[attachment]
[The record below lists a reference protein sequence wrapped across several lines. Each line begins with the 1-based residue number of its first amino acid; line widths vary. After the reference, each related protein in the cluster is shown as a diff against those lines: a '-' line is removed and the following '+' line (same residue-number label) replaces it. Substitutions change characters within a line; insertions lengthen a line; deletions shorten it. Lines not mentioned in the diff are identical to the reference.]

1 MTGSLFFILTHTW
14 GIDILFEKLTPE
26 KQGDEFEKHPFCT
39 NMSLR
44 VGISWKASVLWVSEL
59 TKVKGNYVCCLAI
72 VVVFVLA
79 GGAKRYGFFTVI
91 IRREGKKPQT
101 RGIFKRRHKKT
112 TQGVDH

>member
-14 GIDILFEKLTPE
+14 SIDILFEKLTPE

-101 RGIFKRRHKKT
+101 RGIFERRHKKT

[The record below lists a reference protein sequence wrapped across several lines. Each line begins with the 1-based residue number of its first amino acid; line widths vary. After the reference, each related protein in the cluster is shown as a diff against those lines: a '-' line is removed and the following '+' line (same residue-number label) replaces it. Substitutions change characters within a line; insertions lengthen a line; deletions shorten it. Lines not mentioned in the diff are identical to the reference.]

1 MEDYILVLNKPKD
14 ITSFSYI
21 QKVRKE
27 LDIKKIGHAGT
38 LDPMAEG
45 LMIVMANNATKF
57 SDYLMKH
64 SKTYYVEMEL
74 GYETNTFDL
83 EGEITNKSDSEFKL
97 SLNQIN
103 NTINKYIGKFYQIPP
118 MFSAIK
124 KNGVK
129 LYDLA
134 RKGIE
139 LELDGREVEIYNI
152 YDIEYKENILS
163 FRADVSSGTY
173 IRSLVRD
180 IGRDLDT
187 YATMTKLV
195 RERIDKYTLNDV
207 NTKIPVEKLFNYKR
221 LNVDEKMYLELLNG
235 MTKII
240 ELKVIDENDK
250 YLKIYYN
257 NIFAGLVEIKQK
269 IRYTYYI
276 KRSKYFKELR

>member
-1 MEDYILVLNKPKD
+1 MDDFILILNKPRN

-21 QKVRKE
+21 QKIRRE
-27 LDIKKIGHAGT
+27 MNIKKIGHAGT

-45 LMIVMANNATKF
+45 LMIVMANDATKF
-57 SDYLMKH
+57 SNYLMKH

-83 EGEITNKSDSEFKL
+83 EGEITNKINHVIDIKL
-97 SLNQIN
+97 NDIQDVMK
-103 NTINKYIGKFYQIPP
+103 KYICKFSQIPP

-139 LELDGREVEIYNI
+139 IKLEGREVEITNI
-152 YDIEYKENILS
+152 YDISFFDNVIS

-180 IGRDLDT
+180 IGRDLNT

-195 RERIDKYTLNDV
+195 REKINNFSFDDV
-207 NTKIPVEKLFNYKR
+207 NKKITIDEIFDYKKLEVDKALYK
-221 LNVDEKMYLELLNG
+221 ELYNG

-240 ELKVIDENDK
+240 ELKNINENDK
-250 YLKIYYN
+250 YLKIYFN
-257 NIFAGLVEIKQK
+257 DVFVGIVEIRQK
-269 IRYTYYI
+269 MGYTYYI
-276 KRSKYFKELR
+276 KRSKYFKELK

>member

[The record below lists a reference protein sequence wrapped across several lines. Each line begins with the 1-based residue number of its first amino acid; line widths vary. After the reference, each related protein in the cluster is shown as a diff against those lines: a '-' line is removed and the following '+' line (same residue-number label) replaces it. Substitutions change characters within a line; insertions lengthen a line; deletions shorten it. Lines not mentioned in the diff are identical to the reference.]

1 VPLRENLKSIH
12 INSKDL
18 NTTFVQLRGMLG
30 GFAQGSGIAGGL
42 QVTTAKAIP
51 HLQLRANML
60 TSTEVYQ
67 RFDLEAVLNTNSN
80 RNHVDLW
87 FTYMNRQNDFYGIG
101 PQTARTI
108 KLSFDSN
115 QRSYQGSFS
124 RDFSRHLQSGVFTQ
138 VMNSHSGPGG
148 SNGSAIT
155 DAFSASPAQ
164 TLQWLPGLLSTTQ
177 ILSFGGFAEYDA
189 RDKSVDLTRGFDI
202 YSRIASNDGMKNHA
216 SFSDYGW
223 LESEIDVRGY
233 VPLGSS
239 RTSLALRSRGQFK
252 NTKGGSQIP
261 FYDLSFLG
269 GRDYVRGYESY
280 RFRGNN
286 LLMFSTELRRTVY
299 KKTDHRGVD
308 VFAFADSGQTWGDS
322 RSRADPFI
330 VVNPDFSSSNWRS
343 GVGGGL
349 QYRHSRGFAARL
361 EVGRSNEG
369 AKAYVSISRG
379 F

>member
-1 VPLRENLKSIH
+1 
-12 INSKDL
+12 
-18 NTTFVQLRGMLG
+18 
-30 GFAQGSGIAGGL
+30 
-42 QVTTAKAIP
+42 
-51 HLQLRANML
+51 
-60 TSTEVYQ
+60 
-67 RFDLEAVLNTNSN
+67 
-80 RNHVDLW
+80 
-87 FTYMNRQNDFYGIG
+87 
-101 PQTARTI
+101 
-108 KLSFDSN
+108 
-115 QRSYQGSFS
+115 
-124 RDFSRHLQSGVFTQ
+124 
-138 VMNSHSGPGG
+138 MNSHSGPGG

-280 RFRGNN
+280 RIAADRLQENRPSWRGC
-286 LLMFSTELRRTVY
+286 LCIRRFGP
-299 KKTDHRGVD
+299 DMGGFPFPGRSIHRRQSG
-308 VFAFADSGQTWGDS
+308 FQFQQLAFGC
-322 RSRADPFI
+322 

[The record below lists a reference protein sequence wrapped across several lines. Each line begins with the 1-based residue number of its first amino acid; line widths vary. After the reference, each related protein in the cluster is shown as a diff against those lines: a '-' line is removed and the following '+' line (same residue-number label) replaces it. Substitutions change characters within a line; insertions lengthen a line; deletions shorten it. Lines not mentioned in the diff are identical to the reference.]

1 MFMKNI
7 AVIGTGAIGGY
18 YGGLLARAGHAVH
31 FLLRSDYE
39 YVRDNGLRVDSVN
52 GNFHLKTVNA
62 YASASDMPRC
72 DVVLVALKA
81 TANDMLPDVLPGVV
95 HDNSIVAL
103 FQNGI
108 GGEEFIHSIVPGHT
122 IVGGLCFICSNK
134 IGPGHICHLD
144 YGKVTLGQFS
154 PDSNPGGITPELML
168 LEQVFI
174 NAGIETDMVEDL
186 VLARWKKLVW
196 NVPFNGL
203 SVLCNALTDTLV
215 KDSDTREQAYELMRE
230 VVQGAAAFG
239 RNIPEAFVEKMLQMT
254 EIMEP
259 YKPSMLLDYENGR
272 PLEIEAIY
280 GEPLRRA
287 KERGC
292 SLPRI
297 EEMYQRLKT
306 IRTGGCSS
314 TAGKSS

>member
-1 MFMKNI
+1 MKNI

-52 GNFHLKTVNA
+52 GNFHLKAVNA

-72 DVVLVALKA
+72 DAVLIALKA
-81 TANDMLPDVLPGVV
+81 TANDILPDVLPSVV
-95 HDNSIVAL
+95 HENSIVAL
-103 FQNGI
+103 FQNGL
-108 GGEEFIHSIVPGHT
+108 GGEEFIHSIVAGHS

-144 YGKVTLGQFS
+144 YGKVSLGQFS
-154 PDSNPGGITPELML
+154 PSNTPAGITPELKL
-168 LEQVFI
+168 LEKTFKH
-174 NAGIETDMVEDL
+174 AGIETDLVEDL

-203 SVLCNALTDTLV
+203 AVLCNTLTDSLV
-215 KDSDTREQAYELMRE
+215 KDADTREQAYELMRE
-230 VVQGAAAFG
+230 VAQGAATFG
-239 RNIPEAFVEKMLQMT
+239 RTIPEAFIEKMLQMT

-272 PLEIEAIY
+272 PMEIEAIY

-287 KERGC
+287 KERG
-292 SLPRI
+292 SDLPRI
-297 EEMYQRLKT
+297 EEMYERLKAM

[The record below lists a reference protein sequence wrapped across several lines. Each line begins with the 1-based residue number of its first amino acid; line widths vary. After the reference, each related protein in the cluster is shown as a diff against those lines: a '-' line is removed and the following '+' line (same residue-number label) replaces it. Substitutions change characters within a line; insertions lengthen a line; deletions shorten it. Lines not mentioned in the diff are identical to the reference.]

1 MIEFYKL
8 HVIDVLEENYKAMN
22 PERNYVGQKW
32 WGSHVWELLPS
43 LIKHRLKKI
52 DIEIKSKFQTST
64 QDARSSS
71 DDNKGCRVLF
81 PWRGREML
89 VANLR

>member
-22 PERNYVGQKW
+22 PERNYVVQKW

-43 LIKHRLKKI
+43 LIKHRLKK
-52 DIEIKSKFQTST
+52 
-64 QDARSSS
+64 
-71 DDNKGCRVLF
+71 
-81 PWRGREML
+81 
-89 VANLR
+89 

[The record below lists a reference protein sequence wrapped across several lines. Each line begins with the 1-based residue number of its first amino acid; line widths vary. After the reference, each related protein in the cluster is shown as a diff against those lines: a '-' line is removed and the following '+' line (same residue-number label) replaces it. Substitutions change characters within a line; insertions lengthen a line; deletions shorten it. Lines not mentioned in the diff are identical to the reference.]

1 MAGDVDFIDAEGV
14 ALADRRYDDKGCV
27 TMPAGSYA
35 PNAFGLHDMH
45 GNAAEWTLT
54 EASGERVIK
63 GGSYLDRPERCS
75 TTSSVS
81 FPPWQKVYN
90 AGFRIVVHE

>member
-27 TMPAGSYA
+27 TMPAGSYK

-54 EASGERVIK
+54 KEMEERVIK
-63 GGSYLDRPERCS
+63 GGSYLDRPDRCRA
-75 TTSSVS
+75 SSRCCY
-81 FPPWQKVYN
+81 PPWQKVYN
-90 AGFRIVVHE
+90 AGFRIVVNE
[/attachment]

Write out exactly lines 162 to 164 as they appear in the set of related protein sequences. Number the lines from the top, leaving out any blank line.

+280 RIAADRLQENRPSWRGC
-286 LLMFSTELRRTVY
+286 LCIRRFGP